With the latest novel out of the way, it was time to get into another book and getting some information together for someone to design a cover for said story. There wasn’t a lot to do–well, maybe I’m being modest, because there was a lot of hunting for information, and a bit of cutting and pasting, to get the final document in order. As it was, I passed off about two thousand words of useful information–I hope.
So that’s off to the printer, so to speak. Probably going to get into another edit tonight: I want to shape up Replacements, and there’s a chapter I need to write to have the story make a little more sense–I’m putting in some dumb character building, I know, why do I need that shit? Because I do, that’s why. The story will get edited, then I’ll put in another requests for a cover . . .
April will see a lot of work towards publishing. But I’ve got other things going as well.
In the last week I’ve had two role playing games reviews published. These aren’t new reviews, and they aren’t new games; I originally published them on another site a few years back, and sort of let them sit. Since they weren’t doing much in the way of traffic, I offered them to someone to post on their site after I gave them a bit of a polish, ’cause lets face it, I see mistakes much better these days. If you are interested in reading the reviews, the are for the games Diaspora and Eclipse Phase. Enjoy.
I don’t game much these days. Actually, I don’t game at all; it’s been a couple of years since I’ve done any serious gaming, and while I’m always ready to jump into something, I’ve encountered the problem of either not finding a game I like, or not finding a group I like. Both can be a problem, because if you are in a game that’s not your style, or you’re gaming with assholes, the urge to play goes right down the toilet in short order.
Yet I still pick up games now and then. Why? Simple answer: they can be fodder for ideas.
There was a time when the games I ran were my stories. Trust me: run a role playing game every other weekend for two years, and you’ll develop a sense for story, for metaplots, and for characters. You play in their world, but you make it your own: you build most everything off the structure, then make your cast of characters, direct the action so your players have something interesting to do.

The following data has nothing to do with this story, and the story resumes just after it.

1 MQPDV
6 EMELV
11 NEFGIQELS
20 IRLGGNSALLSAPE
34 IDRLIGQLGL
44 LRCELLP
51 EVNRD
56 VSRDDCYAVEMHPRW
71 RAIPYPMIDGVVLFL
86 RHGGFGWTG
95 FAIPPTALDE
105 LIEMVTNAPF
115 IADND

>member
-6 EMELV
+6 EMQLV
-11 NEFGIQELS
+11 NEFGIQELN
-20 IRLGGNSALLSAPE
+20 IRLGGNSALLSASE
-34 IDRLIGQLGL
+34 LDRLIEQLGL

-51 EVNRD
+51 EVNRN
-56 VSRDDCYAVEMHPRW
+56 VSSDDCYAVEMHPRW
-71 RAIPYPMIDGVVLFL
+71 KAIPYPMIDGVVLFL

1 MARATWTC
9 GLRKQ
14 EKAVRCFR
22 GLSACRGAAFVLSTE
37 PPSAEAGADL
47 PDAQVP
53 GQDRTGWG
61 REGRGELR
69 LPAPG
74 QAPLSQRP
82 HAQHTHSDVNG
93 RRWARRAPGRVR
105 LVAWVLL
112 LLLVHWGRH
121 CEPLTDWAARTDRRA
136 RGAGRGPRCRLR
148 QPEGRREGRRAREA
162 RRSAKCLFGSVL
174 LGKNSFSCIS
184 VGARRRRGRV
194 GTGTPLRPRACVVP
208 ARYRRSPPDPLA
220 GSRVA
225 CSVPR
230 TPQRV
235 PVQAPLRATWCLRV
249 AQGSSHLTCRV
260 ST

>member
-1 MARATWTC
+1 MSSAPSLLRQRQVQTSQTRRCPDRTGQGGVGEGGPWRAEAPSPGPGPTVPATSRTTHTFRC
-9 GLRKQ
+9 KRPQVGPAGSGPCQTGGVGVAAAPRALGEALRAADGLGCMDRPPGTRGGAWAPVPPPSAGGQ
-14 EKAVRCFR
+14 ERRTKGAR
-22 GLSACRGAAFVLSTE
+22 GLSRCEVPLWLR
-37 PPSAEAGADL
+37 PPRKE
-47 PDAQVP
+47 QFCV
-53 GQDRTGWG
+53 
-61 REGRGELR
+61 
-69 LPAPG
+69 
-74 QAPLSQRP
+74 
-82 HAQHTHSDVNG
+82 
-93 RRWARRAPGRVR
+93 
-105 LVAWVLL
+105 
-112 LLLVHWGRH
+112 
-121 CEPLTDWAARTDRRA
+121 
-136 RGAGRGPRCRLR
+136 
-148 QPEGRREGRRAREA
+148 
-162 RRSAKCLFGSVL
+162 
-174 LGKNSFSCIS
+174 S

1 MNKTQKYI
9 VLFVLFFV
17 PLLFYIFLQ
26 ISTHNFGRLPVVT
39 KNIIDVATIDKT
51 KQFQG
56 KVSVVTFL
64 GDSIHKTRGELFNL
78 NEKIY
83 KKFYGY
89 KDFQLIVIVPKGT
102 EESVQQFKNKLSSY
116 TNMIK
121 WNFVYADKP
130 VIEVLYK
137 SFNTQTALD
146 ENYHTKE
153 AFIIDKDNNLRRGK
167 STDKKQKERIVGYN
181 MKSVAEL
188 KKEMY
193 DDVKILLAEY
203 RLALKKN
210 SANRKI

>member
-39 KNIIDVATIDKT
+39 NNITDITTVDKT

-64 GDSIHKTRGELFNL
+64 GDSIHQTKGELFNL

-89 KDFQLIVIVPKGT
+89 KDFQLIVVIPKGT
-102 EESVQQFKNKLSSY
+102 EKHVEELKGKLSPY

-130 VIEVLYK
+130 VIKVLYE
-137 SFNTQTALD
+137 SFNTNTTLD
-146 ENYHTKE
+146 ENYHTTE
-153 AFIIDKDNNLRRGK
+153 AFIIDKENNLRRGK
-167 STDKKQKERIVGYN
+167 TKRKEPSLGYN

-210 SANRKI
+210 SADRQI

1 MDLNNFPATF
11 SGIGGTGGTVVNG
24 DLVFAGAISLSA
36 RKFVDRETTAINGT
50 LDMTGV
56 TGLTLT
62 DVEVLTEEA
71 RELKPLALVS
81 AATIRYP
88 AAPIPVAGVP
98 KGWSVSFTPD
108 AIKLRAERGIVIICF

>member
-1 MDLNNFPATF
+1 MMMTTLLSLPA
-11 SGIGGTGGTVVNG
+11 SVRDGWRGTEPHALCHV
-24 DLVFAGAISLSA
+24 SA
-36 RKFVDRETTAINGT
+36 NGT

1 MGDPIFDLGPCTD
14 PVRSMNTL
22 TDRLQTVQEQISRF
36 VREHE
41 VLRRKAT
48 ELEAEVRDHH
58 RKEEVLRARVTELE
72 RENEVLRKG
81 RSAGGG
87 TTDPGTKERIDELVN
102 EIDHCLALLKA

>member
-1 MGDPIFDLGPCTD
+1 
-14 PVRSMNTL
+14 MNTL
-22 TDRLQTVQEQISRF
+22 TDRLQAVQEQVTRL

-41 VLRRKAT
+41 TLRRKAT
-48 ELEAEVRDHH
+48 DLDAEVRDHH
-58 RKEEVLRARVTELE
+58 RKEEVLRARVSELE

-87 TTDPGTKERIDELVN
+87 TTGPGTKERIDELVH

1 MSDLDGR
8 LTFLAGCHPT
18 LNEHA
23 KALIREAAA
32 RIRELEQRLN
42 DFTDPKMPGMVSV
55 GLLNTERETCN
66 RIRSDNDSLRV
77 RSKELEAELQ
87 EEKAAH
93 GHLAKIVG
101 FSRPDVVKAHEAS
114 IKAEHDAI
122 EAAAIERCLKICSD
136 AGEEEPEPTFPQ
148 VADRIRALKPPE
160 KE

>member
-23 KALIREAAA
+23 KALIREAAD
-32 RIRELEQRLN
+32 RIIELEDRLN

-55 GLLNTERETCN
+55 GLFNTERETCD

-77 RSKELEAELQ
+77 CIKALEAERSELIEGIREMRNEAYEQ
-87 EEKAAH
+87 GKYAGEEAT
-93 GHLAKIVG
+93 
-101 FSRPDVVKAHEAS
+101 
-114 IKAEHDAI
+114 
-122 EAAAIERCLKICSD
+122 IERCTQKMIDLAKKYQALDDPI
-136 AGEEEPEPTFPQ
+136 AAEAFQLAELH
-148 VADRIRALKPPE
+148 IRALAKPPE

I did this for a couple of decades, and it helped me understand what sort of work it takes to be a storytelling. I prided myself on my games, and I pride myself on the tales I write these days.
As for these games I still buy . . .
One can find inspiration from anywhere. One of my first completed long stories took place in a game universe, one that I knew intimately It could be argued that I was writing fan fiction even though the character throughout the story were entirely mine, but I won’t argue the point. It was a good exercise for me, and my only regret is that this particular story is lost to me, vanished on a hard drive failure. Doesn’t me I couldn’t rewrite the story from scratch today, because you always remember your first novella . . .
I hear you out there, however: so you’re still buying game to steal ideas, is that it? Inspiration can come from anywhere, as my muse Erin would tell you. If you find something in a paragraph of a supplement that gets the mental gears cranking, then good for you, because working your imagination is a great thing–maybe one of the greatest things a person can achieve.
Besides, Quentin Tarantino has found inspiration this way for a couple of decades, and some call him a genius.
I already am one, so the calling should come easy . . .